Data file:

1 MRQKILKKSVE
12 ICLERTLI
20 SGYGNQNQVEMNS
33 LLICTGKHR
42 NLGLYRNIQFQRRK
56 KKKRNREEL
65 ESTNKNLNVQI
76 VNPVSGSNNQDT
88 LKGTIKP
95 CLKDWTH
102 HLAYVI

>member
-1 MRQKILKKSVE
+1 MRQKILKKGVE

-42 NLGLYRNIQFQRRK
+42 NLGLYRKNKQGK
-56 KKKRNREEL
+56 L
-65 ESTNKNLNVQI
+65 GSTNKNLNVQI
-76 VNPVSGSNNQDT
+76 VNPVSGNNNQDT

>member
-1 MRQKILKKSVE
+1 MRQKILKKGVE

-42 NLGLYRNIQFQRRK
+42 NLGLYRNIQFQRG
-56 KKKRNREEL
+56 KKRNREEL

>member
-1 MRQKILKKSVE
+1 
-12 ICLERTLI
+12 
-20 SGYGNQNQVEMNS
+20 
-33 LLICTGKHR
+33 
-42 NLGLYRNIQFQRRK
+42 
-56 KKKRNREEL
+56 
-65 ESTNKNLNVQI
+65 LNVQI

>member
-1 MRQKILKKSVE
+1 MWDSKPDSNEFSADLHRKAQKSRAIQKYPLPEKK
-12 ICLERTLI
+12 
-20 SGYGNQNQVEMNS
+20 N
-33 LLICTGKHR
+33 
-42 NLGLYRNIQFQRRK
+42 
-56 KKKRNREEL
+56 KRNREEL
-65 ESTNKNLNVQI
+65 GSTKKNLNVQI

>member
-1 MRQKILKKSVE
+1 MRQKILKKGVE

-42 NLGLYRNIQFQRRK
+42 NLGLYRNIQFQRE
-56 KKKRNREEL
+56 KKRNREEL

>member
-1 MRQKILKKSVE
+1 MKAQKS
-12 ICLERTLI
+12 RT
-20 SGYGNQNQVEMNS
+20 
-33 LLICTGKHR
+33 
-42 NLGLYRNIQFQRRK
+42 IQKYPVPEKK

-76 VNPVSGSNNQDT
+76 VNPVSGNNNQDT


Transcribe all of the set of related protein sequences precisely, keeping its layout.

1 MRQKILKKSVE
12 ICLERTLI
20 SGYGNQNQVEMNS
33 LLICTGKHR
42 NLGLYRNIQFQRRK
56 KKKRNREEL
65 ESTNKNLNVQI
76 VNPVSGSNNQDT
88 LKGTIKP
95 CLKDWTH
102 HLAYVI

>member
-1 MRQKILKKSVE
+1 MRQKILKKGVE

-42 NLGLYRNIQFQRRK
+42 NLGLYRKNKQGK
-56 KKKRNREEL
+56 L
-65 ESTNKNLNVQI
+65 GSTNKNLNVQI
-76 VNPVSGSNNQDT
+76 VNPVSGNNNQDT

>member
-1 MRQKILKKSVE
+1 MRQKILKKGVE

-42 NLGLYRNIQFQRRK
+42 NLGLYRNIQFQRG
-56 KKKRNREEL
+56 KKRNREEL

>member
-1 MRQKILKKSVE
+1 
-12 ICLERTLI
+12 
-20 SGYGNQNQVEMNS
+20 
-33 LLICTGKHR
+33 
-42 NLGLYRNIQFQRRK
+42 
-56 KKKRNREEL
+56 
-65 ESTNKNLNVQI
+65 LNVQI

>member
-1 MRQKILKKSVE
+1 MWDSKPDSNEFSADLHRKAQKSRAIQKYPLPEKK
-12 ICLERTLI
+12 
-20 SGYGNQNQVEMNS
+20 N
-33 LLICTGKHR
+33 
-42 NLGLYRNIQFQRRK
+42 
-56 KKKRNREEL
+56 KRNREEL
-65 ESTNKNLNVQI
+65 GSTKKNLNVQI

>member
-1 MRQKILKKSVE
+1 MRQKILKKGVE

-42 NLGLYRNIQFQRRK
+42 NLGLYRNIQFQRE
-56 KKKRNREEL
+56 KKRNREEL

>member
-1 MRQKILKKSVE
+1 MKAQKS
-12 ICLERTLI
+12 RT
-20 SGYGNQNQVEMNS
+20 
-33 LLICTGKHR
+33 
-42 NLGLYRNIQFQRRK
+42 IQKYPVPEKK

-76 VNPVSGSNNQDT
+76 VNPVSGNNNQDT